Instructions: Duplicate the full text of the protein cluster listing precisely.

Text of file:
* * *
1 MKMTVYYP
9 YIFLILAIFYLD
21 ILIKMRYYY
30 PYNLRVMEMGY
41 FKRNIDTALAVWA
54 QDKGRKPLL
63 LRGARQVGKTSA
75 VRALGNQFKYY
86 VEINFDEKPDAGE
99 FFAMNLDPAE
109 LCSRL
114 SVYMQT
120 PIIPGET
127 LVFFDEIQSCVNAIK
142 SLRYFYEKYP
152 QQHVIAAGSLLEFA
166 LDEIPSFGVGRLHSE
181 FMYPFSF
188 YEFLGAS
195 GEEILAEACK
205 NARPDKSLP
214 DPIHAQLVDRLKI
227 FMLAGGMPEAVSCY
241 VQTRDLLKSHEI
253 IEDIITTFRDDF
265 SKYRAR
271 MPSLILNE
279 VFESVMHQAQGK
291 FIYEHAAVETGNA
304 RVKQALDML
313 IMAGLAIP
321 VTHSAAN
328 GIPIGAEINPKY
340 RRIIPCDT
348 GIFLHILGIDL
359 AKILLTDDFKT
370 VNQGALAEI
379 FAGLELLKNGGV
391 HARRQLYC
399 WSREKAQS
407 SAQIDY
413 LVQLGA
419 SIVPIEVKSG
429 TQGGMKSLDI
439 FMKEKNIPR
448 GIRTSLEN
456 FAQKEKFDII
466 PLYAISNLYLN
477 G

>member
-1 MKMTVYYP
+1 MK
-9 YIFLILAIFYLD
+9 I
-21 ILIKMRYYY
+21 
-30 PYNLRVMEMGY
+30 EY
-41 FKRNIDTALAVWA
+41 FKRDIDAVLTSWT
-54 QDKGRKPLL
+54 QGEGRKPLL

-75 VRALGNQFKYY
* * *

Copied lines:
1 MKMTVYYP
9 YIFLILAIFYLD
21 ILIKMRYYY
30 PYNLRVMEMGY
41 FKRNIDTALAVWA
54 QDKGRKPLL
63 LRGARQVGKTSA
75 VRALGNQFKYY
86 VEINFDEKPDAGE
99 FFAMNLDPAE
109 LCSRL
114 SVYMQT
120 PIIPGET
127 LVFFDEIQSCVNAIK
142 SLRYFYEKYP
152 QQHVIAAGSLLEFA
166 LDEIPSFGVGRLHSE
181 FMYPFSF
188 YEFLGAS
195 GEEILAEACK
205 NARPDKSLP
214 DPIHAQLVDRLKI
227 FMLAGGMPEAVSCY
241 VQTRDLLKSHEI
253 IEDIITTFRDDF
265 SKYRAR
271 MPSLILNE
279 VFESVMHQAQGK
291 FIYEHAAVETGNA
304 RVKQALDML
313 IMAGLAIP
321 VTHSAAN
328 GIPIGAEINPKY
340 RRIIPCDT
348 GIFLHILGIDL
359 AKILLTDDFKT
370 VNQGALAEI
379 FAGLELLKNGGV
391 HARRQLYC
399 WSREKAQS
407 SAQIDY
413 LVQLGA
419 SIVPIEVKSG
429 TQGGMKSLDI
439 FMKEKNIPR
448 GIRTSLEN
456 FAQKEKFDII
466 PLYAISNLYLN
477 G

>member
-1 MKMTVYYP
+1 MK
-9 YIFLILAIFYLD
+9 I
-21 ILIKMRYYY
+21 
-30 PYNLRVMEMGY
+30 EY
-41 FKRNIDTALAVWA
+41 FKRDIDAVLTSWT
-54 QDKGRKPLL
+54 QGEGRKPLL

-75 VRALGNQFKYY